Digital Sound & Music: Concepts, Applications, & Science, Chapter 5, last updated 6/25/2013
Figure 5.23 Finding the smallest possible samples in a digital audio recording
In reality, there is almost always some real-world noise in a sound capturing system.
Every piece of audio hardware makes noise. For example, noise can arise from electrical
interference on long audio cables or from less-than-perfect audio detection in microphones.
Also, the environment in which you’re capturing the sound will have some level of background
noise such as from the air conditioning system. The maximum amplitude of the noise in the
environment or the sound-capturing system constitutes the real noise floor. Sounds below this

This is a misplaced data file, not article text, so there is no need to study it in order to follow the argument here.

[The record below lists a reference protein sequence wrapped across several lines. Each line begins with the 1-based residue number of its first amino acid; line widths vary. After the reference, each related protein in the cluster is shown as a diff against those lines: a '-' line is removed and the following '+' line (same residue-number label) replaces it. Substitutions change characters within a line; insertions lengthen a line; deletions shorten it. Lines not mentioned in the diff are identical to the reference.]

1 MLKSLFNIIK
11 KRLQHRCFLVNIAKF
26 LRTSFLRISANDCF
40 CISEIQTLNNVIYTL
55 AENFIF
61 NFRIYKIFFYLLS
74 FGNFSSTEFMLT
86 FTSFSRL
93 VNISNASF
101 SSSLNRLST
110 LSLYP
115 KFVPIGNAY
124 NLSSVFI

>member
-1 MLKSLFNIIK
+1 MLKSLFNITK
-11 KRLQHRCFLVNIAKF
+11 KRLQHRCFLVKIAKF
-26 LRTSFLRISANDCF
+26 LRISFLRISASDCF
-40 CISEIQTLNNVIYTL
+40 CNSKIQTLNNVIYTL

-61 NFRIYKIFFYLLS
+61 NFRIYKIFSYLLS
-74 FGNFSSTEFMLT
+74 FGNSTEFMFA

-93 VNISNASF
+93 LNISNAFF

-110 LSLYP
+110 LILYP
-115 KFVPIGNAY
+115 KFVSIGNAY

level are masked by the noise. This means that either they’re muddied up with the noise, or you
can’t distinguish them at all as part of the desired audio signal. In the presence of significant
environmental or system noise during recording, the available dynamic range of a 16-bit
recording is the difference between 0 dBFS and the noise floor caused by the environment and
system noise. For example, if the noise floor is 70 dBFS, then the dynamic range is 70 dB.
(Remember that when you subtract dBFS from dBFS, you get dB.)
So we've seen that the bit depth of a recorded audio file puts a fixed limit on the available
dynamic range, and that this potential dynamic range can be made smaller by environmental
noise. Another thing to be aware of is that you can waste some of the available dynamic range
by setting your input levels in a way that leaves more headroom than you need. If you have 96
dB of dynamic range available but it turns out that you use only half of it, you’re squeezing your
actual sound levels into a smaller dynamic range than necessary. This results in less accurate
quantization than you could have had, and it puts more sounds below the noise floor than would
have been there if you had used a greater part of your available dynamic range. Also, if you